Most researchers turn to powerful and expensive general purpose software tools equipped for different kinds of Computer Assisted Qualitative Data Analysis (CAQDA) such as Atlas.ti, MaxQDA or NVivo (for a detailed review of the latter see a recent blog post by Jane Lê). In addition, we can observe a growing number of open access tools for more specific approaches to CAQDA based on open source software frameworks. QCAmap is such an example of an open tool devoted to a very particular approach of qualitative data analysis, that is, Philipp Mayring’s (2014) Qualitative Content Analysis (link to open access full text).
Mayring advocates a rather positivist approach to qualitative data analysis, endorsing quantification similar to Lee’s (1999: 121) imperative to “count the countable” as well as suggesting the use of theoretically deduced coding categories. Accordingly, the QCAmap software is comparably restrictive with regard to the logic and structure of data analysis. While this feature might be a problem for more grounded and thus more iterative approaches, it has also the benefit of following a clear and transparent logic. The latter may be particularly helpful in teaching contexts, where time for iterative code development is often limited and clarity in category development is a particular virtue.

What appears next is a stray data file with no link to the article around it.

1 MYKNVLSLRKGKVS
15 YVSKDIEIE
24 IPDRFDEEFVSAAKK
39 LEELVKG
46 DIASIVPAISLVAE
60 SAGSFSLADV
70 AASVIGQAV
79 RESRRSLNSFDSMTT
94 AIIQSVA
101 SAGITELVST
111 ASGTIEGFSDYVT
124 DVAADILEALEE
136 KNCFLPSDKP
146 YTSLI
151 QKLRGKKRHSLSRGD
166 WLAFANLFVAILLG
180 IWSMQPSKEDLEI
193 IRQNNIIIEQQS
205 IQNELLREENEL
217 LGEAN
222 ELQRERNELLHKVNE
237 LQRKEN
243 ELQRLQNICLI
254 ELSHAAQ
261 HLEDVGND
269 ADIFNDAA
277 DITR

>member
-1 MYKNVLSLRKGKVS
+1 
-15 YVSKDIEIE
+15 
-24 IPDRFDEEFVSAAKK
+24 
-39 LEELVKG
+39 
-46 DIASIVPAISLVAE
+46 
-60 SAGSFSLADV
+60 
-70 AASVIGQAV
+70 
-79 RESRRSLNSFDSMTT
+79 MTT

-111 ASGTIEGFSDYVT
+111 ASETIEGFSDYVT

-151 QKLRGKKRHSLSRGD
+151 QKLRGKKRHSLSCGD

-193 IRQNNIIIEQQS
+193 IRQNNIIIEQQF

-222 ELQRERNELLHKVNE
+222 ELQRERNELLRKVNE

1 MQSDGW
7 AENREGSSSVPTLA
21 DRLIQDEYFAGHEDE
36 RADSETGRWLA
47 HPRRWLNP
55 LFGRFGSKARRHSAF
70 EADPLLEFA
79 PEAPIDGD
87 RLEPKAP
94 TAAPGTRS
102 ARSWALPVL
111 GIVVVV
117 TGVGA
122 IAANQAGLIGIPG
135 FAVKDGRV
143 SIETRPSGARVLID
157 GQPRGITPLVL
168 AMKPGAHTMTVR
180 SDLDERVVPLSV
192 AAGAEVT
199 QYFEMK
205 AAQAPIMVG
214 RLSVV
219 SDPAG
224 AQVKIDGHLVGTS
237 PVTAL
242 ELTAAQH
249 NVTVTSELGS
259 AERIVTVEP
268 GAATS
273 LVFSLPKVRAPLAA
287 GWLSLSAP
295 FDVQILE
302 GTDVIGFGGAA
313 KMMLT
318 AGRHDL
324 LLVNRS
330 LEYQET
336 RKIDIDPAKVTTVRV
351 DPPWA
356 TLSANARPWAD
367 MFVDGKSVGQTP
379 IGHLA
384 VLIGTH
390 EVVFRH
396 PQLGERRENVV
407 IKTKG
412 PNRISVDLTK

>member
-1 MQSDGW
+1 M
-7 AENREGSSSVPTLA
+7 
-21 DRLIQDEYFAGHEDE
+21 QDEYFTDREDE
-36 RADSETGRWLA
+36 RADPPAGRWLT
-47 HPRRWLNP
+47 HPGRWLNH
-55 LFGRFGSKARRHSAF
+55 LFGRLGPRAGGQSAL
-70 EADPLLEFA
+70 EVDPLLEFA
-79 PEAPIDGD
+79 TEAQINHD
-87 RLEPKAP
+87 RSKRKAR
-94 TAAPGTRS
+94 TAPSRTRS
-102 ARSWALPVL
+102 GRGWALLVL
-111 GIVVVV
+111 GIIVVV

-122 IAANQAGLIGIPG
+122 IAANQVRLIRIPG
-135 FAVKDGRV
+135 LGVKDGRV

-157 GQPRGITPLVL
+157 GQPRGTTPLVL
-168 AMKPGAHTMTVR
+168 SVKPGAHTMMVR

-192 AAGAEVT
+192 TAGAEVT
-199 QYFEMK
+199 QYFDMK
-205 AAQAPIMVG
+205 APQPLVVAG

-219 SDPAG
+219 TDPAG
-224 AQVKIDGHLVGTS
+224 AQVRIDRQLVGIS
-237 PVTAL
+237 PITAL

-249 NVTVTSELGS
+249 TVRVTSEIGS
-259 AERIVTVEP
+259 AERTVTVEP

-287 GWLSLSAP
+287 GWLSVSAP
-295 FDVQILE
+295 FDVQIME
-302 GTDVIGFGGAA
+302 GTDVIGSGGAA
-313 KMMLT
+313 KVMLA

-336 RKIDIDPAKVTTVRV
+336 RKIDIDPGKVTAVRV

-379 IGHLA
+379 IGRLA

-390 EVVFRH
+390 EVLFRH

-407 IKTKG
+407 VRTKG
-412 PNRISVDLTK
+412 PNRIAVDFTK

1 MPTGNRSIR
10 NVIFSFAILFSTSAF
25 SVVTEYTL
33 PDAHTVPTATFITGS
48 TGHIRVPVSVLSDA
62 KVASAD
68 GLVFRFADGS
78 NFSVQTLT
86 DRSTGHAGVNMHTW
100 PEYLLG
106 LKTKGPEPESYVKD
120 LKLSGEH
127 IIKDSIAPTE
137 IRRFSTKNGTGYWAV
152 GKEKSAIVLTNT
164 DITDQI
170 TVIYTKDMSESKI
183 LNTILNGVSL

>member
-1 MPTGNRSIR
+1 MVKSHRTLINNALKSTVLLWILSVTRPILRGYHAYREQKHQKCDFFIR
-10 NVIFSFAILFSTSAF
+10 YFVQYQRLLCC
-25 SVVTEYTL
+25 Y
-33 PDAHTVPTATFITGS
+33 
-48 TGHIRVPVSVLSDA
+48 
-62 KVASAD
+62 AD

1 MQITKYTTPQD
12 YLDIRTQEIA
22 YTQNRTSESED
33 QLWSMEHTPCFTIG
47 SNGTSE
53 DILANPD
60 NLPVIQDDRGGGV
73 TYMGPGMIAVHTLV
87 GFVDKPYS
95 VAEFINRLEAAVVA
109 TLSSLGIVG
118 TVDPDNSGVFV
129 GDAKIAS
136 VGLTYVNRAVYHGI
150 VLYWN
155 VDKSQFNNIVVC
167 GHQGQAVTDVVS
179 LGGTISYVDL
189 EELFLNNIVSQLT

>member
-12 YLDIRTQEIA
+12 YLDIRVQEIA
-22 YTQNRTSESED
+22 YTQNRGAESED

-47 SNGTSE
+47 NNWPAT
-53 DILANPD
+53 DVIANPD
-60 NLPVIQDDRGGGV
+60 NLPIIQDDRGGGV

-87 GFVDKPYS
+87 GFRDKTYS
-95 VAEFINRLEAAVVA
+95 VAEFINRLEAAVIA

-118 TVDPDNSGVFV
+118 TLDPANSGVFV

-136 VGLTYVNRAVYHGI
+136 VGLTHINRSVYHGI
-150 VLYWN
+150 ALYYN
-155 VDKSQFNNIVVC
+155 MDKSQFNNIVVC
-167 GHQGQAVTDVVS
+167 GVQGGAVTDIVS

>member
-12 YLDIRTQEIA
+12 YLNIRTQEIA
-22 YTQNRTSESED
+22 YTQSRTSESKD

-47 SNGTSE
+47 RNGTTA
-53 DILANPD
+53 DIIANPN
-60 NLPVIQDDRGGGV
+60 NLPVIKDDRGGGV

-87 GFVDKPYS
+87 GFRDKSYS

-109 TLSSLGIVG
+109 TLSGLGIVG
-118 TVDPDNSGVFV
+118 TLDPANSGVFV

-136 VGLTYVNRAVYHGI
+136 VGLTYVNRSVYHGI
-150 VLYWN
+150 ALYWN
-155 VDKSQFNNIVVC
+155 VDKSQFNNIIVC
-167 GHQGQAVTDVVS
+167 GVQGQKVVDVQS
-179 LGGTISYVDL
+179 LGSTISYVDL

- Lee, Thomas W. (1999). Using qualitative methods in organizational research. Thousands Oaks, CA: Sage.
- Mayring, Ph. (2014). Qualitative content analysis. Theoretical foundation, basic procedures and software solution (free download via Social Science Open Access Repository SSOAR, URN: http://nbn-resolving.de/urn:nbn:de:0168-ssoar-395173